Hello, my name is Judi Chamberlin and unlike the two previous speakers, I am not a mental health professional. I was a person labeled with a serious mental health illness - I was diagnosed with schizophrenia when I was 21 years old, and I'm a person who's recovered. So I'm an example of what we're talking about today. And I think it's very important to recognize that recovery is not something that happens to a few exceptional, privileged or lucky people ... recovery is possible for everyone who's been diagnosed with a major mental illness.
Being told that you have schizophrenia is a devastating experience. Especially when I was told this, I was also told that I would always be ill, I was going to need treatment and it was terrifying. This happened in a time in my life when lots of things were going wrong and to be told that they weren't going to get better ... that things weren't going to come together for me, was taking away hope at a time when I needed, more than anything else, people believing in me. And I needed support, I needed someone to say that there are ways out of this morass you find yourself in and I wasn't hearing that. And what compounded it was that these people were the experts. They were the ones who were supposed to have the answers. So it was a terrible blow to be told by these experts that I was never going to get better.
At the same time, and I've heard this from many, many people over the years who've been through this, there was always a part of me who didn't believe it. There was one part of me that was saying, 'Well, these people are the experts, they know what they're talking about,' and another part of me was really inside me screaming, 'No, no, no! I cannot believe that my life is over at the age of twenty-one!' I had all kinds of hopes and dreams about the future, like other people, and to be told that there wasn't any point in dreaming them, just didn't make sense to me. I needed to hold onto my dreams.
I had gone into the mental health system because I believed that there were people there, with the right kinds of training and knowledge and expertise that would help me figure out what had gone wrong in my life, and that they would be helpful in getting my life back on track. Instead, I found out, in addition to all the other problems that had brought me to that point, I now had to fight the mental health system and that's really what I did.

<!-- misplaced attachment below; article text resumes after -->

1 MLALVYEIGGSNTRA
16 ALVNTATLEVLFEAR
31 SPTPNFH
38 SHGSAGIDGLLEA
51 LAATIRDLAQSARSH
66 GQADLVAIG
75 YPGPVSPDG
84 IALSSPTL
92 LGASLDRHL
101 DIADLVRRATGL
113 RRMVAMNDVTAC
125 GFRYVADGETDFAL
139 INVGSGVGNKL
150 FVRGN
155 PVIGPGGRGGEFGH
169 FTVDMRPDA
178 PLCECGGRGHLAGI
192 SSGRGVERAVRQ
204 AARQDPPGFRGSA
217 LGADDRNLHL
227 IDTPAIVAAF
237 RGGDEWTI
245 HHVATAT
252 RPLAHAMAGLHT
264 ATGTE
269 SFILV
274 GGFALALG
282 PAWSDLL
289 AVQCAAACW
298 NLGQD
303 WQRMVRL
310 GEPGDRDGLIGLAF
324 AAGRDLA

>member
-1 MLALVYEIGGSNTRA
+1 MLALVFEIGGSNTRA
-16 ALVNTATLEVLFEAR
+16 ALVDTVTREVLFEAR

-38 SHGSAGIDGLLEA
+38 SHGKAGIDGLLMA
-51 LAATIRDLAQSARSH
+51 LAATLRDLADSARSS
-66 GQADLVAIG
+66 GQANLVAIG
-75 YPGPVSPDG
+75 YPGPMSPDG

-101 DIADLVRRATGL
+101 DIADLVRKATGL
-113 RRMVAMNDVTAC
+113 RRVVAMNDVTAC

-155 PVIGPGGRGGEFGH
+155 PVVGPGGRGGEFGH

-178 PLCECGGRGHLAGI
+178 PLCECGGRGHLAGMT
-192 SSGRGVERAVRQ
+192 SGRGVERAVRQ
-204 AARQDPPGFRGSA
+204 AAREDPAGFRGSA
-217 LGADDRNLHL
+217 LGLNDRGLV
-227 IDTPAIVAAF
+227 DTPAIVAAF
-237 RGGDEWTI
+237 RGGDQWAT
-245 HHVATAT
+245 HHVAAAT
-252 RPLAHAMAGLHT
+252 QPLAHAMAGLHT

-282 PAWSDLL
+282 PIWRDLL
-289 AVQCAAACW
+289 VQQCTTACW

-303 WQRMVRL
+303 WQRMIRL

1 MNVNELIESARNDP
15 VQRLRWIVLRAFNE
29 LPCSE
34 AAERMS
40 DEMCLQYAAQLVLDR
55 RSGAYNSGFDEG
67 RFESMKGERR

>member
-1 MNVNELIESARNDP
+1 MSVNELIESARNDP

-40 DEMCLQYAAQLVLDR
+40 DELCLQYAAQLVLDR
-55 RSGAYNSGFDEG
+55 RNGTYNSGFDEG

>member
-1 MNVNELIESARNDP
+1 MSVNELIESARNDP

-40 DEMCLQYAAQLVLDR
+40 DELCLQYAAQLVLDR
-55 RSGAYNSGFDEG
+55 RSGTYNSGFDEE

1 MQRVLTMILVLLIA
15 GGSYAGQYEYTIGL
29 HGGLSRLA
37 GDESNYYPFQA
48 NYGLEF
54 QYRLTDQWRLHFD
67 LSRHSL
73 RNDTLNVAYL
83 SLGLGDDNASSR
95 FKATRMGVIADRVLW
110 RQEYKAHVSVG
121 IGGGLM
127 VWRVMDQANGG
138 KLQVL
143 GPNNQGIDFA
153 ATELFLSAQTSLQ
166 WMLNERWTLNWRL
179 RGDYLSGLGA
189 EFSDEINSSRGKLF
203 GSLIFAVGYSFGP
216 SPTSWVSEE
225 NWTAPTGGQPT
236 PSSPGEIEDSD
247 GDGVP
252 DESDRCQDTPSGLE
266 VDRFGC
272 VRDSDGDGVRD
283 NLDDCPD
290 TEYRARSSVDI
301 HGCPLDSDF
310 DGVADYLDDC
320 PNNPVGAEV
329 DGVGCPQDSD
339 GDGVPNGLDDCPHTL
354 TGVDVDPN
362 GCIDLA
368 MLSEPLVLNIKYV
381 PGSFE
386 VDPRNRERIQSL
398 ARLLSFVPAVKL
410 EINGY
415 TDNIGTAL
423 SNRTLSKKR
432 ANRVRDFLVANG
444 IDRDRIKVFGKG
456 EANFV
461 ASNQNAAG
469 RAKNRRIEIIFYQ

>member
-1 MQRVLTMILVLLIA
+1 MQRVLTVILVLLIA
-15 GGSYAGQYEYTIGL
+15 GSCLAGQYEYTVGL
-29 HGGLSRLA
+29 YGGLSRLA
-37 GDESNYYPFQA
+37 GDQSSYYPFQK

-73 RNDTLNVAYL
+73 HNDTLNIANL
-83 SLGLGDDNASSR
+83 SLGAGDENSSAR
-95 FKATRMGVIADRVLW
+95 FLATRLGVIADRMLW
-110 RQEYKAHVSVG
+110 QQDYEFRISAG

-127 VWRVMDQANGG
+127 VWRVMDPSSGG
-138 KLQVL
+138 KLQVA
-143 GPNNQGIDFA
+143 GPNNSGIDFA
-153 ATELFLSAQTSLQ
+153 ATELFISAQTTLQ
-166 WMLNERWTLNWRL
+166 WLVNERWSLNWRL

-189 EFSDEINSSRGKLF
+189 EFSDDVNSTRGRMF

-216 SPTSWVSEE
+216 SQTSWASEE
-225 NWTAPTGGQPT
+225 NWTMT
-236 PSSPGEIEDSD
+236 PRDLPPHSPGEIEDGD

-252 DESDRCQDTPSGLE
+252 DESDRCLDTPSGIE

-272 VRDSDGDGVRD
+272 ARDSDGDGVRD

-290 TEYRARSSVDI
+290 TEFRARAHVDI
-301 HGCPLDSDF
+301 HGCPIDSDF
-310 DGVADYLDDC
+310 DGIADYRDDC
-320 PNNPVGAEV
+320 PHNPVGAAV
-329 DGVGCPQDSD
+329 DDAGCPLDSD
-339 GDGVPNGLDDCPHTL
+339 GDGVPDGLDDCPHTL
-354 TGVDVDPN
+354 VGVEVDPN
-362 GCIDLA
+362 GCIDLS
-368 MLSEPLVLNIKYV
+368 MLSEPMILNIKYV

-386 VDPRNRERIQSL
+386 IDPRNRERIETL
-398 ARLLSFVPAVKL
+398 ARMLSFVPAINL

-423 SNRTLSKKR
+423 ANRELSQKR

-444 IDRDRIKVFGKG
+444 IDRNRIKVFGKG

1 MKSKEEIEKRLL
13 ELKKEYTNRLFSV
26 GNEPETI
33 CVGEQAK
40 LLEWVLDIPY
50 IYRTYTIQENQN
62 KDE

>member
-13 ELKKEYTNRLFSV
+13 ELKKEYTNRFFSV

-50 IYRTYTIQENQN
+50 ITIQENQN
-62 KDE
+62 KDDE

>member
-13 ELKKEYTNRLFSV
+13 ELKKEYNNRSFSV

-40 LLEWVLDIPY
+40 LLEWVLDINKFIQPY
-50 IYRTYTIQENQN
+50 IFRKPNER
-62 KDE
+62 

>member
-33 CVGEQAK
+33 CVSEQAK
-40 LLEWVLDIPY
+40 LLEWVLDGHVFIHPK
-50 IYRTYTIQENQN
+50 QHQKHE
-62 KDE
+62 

I've written an article called Confessions of a Non-Compliant Patient and I really believe that it's those of us who were considered the most ill, the most non-compliant, the most trouble, we're the ones who have the fastest track on getting better, because there's always that part of us saying, "No, no, no. I'm not going to take your vision of what my life is going to be. I'm going to stick to my own vision of what my life is going to be."
At that point in my life, I thought maybe I was the only person who felt like that. I didn't know that there were other people -- I hoped there were, I believed there were. I used to have a dream that sustained me that somehow I'd find other people who'd been through the same kinds of experiences and that we'd join together and do something about it. But it took me five years after I got out of the hospital to find that there was, in fact, a group of former patients that had started meeting in New York City - this was the early 70's - and it was only when I became involved in the self-help and advocacy movement that I found what I had been looking for in the mental health system but never found there. That was people who were willing to listen, willing to accept my experiences, take me at face value, not start labeling my feelings and thoughts as symptoms, and that we can do this for one another, that it was a mutual activity - it was mutual support.
Source: The Recovery Vision [PDF File]
Schizophrenia, Psychosis, Recovery, The Recovery Based Model, Hope for Schizophrenia Sufferers